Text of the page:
The IOSH publication policy and practice in health and safety (PPHS), vol. 4, issue 2 includes three papers relevant to the global offshore sector.
- Learning from successful operations, in contrast to the much more common approach of learning from failures. The data came from two drilling organisations in Norway, using both observation (mainly during training scenarios on a well control simulator) and interviews.
I was particularly struck by a case study using a post-event workshop to review plans and actions to suspend drilling during a forecast significant storm. During the storm the rig manager decided not to disconnect, though the rig's 6m maximum heave limit was twice slightly exceeded. At the time this was judged as a successful example of balancing safety risks with operational ones (the well was not yet at reservoir depth). The workshop revealed strong differences of opinion as to whether that decision was correct (should you disconnect just before or after the limit is reached?), but the format allowed these differences to be highlighted in a constructive environment, and the resulting improvement actions were all completed in a timely way, without need for reminders, indicating strong commitments to the lessons learned.
The paper provides good insights into both the advantages and the challenges of trying to learn from successes as well as failure. It is very relevant for organisations concerned about the issue of 'drift', i.e. when continued apparent success gradually reinforces a culture of deviance rather than one of consistent compliance.
- Using accident investigation metrics to assess Management System effectiveness, based on data from an aviation organisation in Netherlands. The metrics were simple - were the various investigation stages completed to the timescales defined in the internal procedure?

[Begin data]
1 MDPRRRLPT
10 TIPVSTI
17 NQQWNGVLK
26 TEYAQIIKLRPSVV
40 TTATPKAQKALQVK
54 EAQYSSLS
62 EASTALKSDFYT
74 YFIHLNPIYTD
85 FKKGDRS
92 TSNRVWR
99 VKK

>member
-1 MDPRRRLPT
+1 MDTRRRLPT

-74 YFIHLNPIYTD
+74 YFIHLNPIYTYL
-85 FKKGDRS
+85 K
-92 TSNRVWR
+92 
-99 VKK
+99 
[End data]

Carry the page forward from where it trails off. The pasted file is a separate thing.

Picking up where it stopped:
There were two main conclusions:
- There were significant delays in two areas, mainly because the investigators and others involved were expected by their managers to continue their 'normal' work as well as to complete the unscheduled additional work linked to the investigation.
- Different types of recommendation require very different timescales. Minor procedural changes and 'reminder' communications need only a short timescale, whereas recommendations linked to technological changes are much more time-consuming. The authors caution against inferring too much from this data from a single organisation. Also, I'm aware the aviation sector identifies and investigates a much higher proportion of 'near miss' activities and events than are typically recorded in the process and offshore sectors. Despite these caveats, there are useful insights relevant to managing investigations for offshore operations.
- Safety of Polish workers in the Norwegian construction sector. The paper is based on interviews with both Polish and Norwegian workers. All the Poles had several years' experience of working in Norway, some lived in Norway, some commuted regularly from Poland in much the same way as the offshore workforce does.
A key finding was that most of the actions taken to integrate the Poles were linked to language - either helping them to understand Norwegian, or ensuring bilingual supervision. However important factors identified in the interviews were the more subtle differences in the two national cultures in particular whether you would admit to having not understood something and whether you were willing to challenge something your 'boss' expected from you.
The authors point out that it is too simplistic to think of a single 'national culture' - but still the paper provides helpful insights relevant for safety culture improvement for typical multinational offshore workforce.